Thomas Friedman's latest book, "Thank You For Being Late: An Optimist’s Guide to Thriving In the Age Of Accelerations," is a manifesto for how to cope with our changing planet.
Right now, three powerful forces — technology, globalization and climate change — are accelerating exponentially — and “one of the hardest things for the human mind to grasp is the power of an exponential,” says the columnist for the New York Times.
“Basically, the story I tell in my book is that we're in the middle of three nonlinear accelerations all at the same time, with the three largest forces on the planet,” Friedman says. “As I thought about that, I realized we're not just in the middle of one climate change. We’re in the middle of three climate changes at once. We're in the middle of a change in the climate of the climate, we're in the middle of the change of the climate of globalization, and we're in the middle of a change in the climate in technology.”
Friedman’s book was inspired, in part, from an insight in a book called, "The Second Machine Age," by Erik Brynjolfsson and Andrew McAfee from the Massachusetts Institute of Technology. The book examines the exponential acceleration in technology based on Moore's Law, which states that the speed and power of microchips will double roughly every 24 months. This has been happening now for over 50 years, Friedman says.
In their book, Brynjolfsson and McAfee cite the ancient story of the man who invented the game of chess and gave it to a king. The king said, “How can I reward you?” And the man said, “I just want to feed my family.” The king said, “It shall be done. What would you like?” And the man said, “Your highness, I'd just like you to take one grain of rice and put it on the first square of this chessboard, then put two on the second, four on the next, eight on the next, then 16 on the next, 32, and just keep doubling it, and my family will be fine.” The king said, “Of course. It shall be done” — not realizing that when you double something 63 times, the number you get is more than 18 quintillion, more rice than existed in the world.
“What Andy and Eric argue is that, in terms of Moore's Law, we just entered the second half of the chessboard, where the doubling starts to get very big, and the result is you get some very funky stuff,” Friedman says.
So, Friedman asked himself what the world most needs to survive in the face of such rapid change. It needs two things: “You want resilience. You need to be able to take a blow, because you don't know when the disruption is going to come, but there will be disruptions. At the same time, you want propulsion. You want to be able to move ahead. You don't want to be just curled up in a ball.”
Friedman came to understand that, in nature as well as in human society, polyculture (or diversity) is the key to resilience. During the 1930s Dust Bowl, for example, only fields that were natural polycultures, like native prairies, survived. Monoculture crop fields — corn, wheat and soybeans, for example — were wiped out.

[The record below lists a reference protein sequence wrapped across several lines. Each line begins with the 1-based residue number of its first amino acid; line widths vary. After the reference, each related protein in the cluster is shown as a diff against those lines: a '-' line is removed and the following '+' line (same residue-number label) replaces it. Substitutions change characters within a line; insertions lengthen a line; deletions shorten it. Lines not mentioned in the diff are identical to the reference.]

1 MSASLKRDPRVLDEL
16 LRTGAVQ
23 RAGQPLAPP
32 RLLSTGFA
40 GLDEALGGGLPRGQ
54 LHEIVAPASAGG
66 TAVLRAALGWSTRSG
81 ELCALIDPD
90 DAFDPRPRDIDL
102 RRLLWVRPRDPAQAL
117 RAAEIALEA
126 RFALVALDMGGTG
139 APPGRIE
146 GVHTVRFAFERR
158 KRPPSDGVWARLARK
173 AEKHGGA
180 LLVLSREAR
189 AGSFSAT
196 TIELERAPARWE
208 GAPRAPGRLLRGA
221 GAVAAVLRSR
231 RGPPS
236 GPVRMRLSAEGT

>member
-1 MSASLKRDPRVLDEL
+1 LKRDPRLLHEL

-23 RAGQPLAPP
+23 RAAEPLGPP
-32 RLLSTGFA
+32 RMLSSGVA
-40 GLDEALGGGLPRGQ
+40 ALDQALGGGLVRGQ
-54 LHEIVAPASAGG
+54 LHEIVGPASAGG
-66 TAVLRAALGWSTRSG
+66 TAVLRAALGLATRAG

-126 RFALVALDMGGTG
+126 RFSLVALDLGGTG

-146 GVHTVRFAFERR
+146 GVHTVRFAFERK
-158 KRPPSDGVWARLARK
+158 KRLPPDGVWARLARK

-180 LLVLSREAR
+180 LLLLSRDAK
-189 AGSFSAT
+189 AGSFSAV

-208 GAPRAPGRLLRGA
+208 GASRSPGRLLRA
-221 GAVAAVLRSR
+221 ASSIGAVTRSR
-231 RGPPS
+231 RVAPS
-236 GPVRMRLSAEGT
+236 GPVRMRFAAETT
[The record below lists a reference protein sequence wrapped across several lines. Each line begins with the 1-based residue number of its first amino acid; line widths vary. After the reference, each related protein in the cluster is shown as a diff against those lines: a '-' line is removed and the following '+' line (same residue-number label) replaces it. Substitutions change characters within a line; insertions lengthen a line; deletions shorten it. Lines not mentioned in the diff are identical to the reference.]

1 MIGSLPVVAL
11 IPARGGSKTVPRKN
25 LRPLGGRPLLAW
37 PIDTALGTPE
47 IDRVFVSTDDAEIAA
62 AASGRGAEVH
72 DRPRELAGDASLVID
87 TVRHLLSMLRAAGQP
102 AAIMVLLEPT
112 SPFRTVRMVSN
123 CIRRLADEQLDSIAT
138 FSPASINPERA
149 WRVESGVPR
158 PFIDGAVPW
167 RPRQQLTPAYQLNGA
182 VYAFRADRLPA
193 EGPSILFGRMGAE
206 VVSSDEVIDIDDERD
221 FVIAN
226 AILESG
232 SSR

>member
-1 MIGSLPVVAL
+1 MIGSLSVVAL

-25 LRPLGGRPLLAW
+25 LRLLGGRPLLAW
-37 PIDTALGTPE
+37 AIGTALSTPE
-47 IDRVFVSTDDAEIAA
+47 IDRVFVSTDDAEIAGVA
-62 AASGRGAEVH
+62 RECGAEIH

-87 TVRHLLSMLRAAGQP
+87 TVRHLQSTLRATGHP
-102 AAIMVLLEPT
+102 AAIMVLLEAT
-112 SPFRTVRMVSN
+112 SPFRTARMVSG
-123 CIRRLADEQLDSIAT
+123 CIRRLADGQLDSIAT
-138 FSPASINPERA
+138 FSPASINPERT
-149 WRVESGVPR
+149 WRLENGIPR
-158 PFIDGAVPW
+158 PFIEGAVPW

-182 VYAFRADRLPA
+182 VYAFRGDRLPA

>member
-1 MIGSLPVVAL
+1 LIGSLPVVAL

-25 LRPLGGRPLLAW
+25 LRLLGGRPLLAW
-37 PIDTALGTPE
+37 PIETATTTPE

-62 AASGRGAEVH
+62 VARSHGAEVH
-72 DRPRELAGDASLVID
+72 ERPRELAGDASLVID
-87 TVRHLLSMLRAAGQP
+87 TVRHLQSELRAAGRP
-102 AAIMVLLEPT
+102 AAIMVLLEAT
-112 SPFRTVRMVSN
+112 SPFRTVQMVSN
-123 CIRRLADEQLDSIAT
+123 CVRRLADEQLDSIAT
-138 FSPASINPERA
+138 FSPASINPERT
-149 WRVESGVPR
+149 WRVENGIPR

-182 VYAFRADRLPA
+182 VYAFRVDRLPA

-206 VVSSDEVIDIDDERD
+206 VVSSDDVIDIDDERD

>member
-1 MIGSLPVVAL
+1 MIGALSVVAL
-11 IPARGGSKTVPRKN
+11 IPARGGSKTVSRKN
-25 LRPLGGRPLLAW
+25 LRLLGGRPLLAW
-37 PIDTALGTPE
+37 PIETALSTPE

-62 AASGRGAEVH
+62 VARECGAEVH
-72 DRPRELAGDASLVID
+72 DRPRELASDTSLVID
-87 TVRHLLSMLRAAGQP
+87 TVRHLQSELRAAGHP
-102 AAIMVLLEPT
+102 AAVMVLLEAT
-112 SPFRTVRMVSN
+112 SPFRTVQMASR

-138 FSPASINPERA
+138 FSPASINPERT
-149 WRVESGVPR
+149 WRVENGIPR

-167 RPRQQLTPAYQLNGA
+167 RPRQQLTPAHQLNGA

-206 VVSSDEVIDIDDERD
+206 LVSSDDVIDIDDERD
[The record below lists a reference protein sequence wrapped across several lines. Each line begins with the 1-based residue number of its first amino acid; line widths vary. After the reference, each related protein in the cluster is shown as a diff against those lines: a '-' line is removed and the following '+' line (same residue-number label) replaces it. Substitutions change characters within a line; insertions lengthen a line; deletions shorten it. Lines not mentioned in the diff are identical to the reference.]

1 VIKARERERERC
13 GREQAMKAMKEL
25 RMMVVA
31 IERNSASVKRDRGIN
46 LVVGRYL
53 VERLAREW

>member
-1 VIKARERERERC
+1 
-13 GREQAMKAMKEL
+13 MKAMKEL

Friedman says that Arab world was at its height when it was the greatest polyculture on Earth, in Moorish Spain. “It was a polyculture of ideas, of people, of Christians, Muslims and Jews. The Arab world was never more prosperous than then. What’s happened today in the Arab world is that al-Qaeda and these Islamist groups are trying to wipe out that polyculture and replace it with a monoculture that is enormously susceptible to diseased ideas,” he says.
Friedman says he “consulted” Mother Nature directly to understand how to build resilience and move forward in the midst of great changes. This is what she told him:
“First of all, I'm incredibly adaptive through natural selection, in a very brutal way.
"Second, I love pluralism. I love diversity. My most diverse ecosystems are my most resilient, and I love trying 20 different species and see who survives.
"Third, I'm incredibly sustainable, in a very circular way. Everything is food. Eat, food, poop, seed, eat, food, poop, seed. Nothing is wasted in my world.
"Fourth, I'm incredibly entrepreneurial. Wherever I see an opening in nature, a blank space, I fill it with a plant or animal or both, perfectly adapted to that niche.
"Fifth, I'm very patient. I understand you can't speed up the gestation of an elephant or the growth of a thousand-year-old Baobab tree. Strength comes from patience.
"Sixth, and this is very important, I'm very hybrid in my thinking. I'm very heterodox. I believe things should coevolve — the right plants with the right soils, the right bees with the right flowers.
"Lastly, I believe in the laws of bankruptcy. I kill all my failures, return them to the great manufacturer in the sky, and take their energy to nourish my successes.”
“So, the argument I make in the book is that the countries, communities and companies that most closely [and] consciously mirror Mother Nature … are the ones that are going to thrive in what I call the Age of Accelerations,” Friedman concludes. “I’m a big believer in biomimicry.”